In which the nightly escape from our waking nightmare is sometimes not.
I find myself toiling once again in the corporate world, this time an ominous place focused on cyber security.
My first day at work. No idea what I am supposed to be working on. I get hungry. Since I don’t know anybody – everybody is very standoffish, almost rude about it – I set out to find food alone. There is a very pleasant cafe/tavern next door, or so it seems. Their menu is about 40 pages long, and has lots of lush photos of food that they do not seem to serve. They have a very detailed beer listing, though. However, the joint is part of and for the security company only, and does not serve alcohol during business hours. The company runs 24/7, so, no. I return to HQ, starving, and buy a few chocolatey baked treats and some coffee in the lobby. All the baked treats are chocolate or something else dark, to match the visual aesthetic of the place.
I get on the elevator back to my cubicle. Guy next to me says, “You must be new.”
At last, a friendly voice. Sort of.
“Yes, first day.”
“Go easy on the muffins. That shit will fuck you up.”
Door opens, my new friend disappears. Later, I find out the hard way that, yes, the muffins are laced with amphetamines, anti-anxiety agents, and various other behavioral modifiers.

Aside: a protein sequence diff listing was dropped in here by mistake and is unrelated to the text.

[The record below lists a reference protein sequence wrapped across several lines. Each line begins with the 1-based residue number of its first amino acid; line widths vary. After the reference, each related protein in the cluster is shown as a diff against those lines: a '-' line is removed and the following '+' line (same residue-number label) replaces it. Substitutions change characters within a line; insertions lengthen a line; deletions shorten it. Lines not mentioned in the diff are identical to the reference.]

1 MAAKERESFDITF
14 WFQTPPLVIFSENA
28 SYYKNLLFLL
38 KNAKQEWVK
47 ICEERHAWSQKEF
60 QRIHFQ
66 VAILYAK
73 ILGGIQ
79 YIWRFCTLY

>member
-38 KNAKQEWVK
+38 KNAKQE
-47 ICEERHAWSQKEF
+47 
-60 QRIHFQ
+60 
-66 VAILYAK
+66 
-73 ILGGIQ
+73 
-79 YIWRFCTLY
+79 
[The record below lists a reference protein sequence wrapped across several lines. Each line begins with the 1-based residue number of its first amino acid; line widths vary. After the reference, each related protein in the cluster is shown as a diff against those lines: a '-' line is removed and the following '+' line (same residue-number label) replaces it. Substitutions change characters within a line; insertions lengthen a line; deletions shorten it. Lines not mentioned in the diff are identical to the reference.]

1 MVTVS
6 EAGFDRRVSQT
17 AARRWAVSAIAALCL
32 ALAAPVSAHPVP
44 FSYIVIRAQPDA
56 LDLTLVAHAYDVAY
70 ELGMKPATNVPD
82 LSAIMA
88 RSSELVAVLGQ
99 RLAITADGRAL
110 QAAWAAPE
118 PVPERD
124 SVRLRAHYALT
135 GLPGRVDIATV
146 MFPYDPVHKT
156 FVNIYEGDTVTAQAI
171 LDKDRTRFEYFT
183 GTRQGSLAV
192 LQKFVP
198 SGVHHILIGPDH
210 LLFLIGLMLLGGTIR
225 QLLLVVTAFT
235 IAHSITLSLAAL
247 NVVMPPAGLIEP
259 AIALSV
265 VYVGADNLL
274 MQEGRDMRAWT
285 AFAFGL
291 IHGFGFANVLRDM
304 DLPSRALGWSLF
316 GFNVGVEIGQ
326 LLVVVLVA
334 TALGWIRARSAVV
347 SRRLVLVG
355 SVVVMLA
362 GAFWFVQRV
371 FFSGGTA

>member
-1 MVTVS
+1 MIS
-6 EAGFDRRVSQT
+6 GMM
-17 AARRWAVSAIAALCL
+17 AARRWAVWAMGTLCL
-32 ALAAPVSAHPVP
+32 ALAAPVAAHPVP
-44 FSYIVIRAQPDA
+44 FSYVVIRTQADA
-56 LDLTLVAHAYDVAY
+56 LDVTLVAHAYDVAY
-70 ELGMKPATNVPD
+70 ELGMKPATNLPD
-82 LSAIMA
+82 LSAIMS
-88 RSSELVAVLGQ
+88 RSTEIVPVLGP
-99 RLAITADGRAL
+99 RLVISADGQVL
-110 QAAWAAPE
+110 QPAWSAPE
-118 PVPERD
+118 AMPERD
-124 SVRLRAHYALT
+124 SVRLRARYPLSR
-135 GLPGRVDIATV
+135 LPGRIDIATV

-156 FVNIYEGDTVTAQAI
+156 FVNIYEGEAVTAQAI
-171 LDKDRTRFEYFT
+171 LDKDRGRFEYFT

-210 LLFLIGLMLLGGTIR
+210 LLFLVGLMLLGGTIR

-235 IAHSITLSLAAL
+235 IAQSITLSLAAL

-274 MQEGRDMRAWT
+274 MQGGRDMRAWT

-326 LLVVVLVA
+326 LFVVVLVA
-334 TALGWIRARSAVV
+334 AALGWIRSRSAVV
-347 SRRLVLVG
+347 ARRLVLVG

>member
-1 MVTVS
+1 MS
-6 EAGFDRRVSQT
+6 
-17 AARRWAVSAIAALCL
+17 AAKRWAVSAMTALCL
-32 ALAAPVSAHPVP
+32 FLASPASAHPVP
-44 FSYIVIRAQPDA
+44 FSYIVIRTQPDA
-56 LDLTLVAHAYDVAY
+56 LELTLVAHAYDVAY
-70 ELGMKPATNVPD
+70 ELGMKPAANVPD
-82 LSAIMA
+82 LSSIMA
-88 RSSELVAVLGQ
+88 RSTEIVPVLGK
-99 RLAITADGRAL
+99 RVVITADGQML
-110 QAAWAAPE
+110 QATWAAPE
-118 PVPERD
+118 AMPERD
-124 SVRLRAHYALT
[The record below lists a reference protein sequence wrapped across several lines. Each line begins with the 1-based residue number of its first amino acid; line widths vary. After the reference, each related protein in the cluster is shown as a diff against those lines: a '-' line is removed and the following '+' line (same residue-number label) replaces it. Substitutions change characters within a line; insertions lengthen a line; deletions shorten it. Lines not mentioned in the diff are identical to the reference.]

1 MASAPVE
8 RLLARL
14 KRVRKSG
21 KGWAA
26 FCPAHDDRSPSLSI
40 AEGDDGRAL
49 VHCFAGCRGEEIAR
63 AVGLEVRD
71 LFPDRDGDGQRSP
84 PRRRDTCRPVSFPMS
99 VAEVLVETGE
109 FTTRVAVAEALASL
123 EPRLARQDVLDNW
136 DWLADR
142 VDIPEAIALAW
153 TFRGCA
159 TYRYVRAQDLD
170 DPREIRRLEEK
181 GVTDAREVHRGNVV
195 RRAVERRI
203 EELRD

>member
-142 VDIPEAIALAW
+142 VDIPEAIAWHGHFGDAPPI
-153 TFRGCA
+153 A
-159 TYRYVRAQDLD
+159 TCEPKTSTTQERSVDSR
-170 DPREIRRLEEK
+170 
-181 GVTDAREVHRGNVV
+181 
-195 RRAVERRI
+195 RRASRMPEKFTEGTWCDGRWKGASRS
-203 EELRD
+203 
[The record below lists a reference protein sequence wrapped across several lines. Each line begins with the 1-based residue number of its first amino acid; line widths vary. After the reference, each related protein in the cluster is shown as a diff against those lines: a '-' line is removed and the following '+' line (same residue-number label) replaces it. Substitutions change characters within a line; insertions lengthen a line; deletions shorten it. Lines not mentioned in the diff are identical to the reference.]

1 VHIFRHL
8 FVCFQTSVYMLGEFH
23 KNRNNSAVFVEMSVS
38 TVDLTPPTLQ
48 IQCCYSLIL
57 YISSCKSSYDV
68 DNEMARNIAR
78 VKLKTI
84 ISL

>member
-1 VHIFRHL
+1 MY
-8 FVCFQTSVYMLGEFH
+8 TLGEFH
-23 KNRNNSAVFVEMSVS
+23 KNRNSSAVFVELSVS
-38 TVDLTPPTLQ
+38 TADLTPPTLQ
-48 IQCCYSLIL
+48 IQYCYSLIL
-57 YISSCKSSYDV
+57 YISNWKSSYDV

I exit the elevator in what I think is the right place, but nothing looks like where I was before. My cubicle is an extension of the building vibe: dark, weirdly quiet, and the cubicles are finished in a silken fabric that is almost irresistible to touch, right on the borderline between luxe and creepy. A chair that feels like a massage headed for a happy ending. I also have a fine monitor/speaker system for watching movies – from a company approved list – because, they “don’t mind how you spend your time as long as you get your work done”.
This area is…different. A bank of harsh fluorescence hangs from a drop ceiling with most of the tiles missing. The cubicles are all beige and tatty. Chairs are wobbly, arms missing, cushion bursting out of torn ‘leather’. The biggest difference: nothing but H1-B immigrant workers, mostly Asian or Indo-Pakistani, crammed butts to nuts, wearing headset communicators and staring into old CRT monitors. Typing for their lives. Dressed in black, head to toe. I see a jug at every person’s feet: make-do urinals so they never have to leave their desk. Lots of muffin remains and crumbs. One person notices me and stops working to stare. That disruption in the collective flow seems to make everyone stop as one and stare my way.
“Sorry, I’m lost.”
The only white guy on this floor walks up to me. Black khakis, black polo with embroidered company logo. Same outfit as the H1B folks, but blacker. Earpiece. Phone and taser on his belt. He steers me back to the elevator, which seems to have moved to a completely different place.
“Be more careful next time. This is a security company. No room for errors.”
I get on and press – what floor am I anyway? – 12, why not. The elevator accelerates fast enough to knock me off balance. But it is moving horizontally.